I have light perception and I can see shadows if they’re close enough, but I can’t really tell you want you look like. I can’t tell you what your skin is your hair, stuff like that. I can see your shadow.

Tell us about Derby

He’s a German shepherd. He’s actually my second dog. My first dog was a black lab. I actually have a picture of her on my arm I can show you if you’d like to see. Her name is Gracie. I had to retire her. She just passed away last summer, but she lived until she was 15.

Derby and Gordan
Derby and Gordan

Derby is focused on his owner.

And, Derby I got him from Leader Dog, and also Grace, my first dog, from Leader Dog in Rochester, Mich.
Two Lions club members are actually founders of Leader Dog.

When I got to the point where I lost my vision, just before point I got to where I am right at this moment, today, I went to a school in Little Rock. Ark, called Lions World Services for the Blind. They taught me how to do all the stuff a normal person would do. When I was done with all that training, I came home, and I got sent to Leader Dog to get Derby…

They start training them at 9 weeks, basic training for the dogs. As they’re getting closer to 1 year old, if they show a lot of aggression, they can’t be a seeing eye dog. The dog has to be calm and laid back and friendly with all animals.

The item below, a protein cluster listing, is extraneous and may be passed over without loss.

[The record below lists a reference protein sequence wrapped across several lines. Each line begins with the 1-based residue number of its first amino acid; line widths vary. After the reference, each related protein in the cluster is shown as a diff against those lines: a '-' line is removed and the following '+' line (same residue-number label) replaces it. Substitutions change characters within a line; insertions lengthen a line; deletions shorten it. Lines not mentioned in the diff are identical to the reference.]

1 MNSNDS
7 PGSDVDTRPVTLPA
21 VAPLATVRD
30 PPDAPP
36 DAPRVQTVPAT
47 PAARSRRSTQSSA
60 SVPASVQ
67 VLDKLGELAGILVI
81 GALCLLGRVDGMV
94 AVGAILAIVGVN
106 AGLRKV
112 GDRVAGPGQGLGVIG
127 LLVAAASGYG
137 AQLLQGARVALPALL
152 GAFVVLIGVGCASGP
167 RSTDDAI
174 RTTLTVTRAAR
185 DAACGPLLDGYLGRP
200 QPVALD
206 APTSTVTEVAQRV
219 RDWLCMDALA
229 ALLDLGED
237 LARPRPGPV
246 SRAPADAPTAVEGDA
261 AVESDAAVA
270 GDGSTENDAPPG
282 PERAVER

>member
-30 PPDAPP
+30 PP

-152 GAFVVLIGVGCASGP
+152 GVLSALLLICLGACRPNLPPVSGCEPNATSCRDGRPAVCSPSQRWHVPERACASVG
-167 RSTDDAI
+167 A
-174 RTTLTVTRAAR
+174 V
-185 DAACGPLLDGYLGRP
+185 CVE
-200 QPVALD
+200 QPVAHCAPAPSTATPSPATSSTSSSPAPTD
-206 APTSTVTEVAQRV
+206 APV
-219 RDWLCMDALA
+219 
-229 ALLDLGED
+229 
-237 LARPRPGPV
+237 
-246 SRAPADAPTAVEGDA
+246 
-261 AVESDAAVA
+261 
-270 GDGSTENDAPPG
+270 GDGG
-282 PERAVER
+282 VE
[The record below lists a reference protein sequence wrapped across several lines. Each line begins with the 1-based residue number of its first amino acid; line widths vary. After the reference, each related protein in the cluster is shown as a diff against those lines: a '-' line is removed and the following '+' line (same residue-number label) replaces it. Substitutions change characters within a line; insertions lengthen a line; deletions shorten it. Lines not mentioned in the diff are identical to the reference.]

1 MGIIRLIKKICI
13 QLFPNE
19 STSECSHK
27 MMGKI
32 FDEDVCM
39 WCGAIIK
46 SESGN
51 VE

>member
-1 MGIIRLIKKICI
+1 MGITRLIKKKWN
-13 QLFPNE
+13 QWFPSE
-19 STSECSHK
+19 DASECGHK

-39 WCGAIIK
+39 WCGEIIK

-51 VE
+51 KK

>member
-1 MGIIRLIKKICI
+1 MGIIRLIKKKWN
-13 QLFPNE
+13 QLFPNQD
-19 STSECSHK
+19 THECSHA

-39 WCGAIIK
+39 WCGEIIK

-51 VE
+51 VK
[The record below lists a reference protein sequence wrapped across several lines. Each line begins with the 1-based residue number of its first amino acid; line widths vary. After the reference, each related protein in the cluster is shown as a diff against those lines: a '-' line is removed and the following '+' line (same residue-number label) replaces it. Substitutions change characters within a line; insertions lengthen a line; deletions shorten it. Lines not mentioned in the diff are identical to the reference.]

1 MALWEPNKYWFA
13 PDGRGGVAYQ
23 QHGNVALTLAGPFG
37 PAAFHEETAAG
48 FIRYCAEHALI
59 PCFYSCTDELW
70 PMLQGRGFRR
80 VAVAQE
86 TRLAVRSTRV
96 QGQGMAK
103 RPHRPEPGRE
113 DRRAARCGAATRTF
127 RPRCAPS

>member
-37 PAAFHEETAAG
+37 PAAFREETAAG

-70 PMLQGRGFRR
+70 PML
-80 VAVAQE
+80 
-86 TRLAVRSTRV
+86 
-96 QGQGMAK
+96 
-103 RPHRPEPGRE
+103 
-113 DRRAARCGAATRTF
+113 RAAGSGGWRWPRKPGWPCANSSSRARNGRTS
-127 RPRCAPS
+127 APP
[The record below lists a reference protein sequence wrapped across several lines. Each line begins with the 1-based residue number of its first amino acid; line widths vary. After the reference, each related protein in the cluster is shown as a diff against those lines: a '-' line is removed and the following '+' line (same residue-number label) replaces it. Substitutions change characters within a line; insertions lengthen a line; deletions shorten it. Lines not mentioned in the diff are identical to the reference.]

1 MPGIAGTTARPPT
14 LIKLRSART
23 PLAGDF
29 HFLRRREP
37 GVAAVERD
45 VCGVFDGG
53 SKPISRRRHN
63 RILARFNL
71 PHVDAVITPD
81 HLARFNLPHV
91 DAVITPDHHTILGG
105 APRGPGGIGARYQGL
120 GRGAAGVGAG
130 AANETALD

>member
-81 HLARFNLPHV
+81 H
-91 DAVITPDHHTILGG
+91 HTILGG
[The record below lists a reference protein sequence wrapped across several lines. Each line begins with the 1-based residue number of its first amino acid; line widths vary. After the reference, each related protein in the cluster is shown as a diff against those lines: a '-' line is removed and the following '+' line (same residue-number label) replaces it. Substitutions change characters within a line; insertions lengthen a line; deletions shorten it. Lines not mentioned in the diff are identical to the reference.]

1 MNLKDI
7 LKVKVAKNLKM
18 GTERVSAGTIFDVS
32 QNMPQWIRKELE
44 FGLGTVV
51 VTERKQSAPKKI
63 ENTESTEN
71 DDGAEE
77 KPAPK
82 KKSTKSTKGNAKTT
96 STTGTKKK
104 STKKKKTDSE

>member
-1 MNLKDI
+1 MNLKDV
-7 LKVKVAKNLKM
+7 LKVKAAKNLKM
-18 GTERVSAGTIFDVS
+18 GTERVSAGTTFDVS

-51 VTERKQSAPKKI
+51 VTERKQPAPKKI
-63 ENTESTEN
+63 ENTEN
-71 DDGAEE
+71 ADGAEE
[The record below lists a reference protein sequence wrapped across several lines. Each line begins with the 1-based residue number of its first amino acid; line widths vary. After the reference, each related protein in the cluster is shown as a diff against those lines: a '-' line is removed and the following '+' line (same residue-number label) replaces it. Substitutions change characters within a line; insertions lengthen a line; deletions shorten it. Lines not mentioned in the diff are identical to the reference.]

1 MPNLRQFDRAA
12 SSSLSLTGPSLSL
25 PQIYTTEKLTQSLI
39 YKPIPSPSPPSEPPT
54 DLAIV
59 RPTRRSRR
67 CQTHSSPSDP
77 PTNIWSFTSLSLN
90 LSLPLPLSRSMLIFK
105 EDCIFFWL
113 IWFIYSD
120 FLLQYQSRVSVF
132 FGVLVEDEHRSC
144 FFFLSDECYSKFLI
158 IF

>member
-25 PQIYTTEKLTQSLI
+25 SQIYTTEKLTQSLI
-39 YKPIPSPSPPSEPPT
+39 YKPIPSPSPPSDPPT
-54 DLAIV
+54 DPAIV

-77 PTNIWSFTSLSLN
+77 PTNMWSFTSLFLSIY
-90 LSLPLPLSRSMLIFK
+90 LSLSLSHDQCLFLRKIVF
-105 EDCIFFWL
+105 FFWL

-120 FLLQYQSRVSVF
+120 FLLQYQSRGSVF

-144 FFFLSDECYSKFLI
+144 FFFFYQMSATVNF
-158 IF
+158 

But, as the dog becomes closer and closer to me as the years go on, they become more protective. German shepherds tend become even more protective. It’s just in their nature.

Would he have attacked the guy? I can’t say 100 percent he would, but I can’t say that he wouldn’t either.

He did low growl when I put him behind me. So, you know.

Was this the first time you and Derby had something harrowing happen when you were on your way to the VA Hospital?

Three years ago, coming back from the VA about 4:30 in the afternoon. We stop at every curb. He looks to make sure it is safe. So the person who hit us with the car hit us on his side, they turned into us on (NW) 23 Street. They must have not stopped at their stop sign…He wouldn’t have let me off the curb had that lady been that close to us. So, that tells me she couldn’t have even seen the stop sign or been at the stop sign.

Was there a sidewalk in this area? Were you walking in the street? And do you find that to be safety hazard?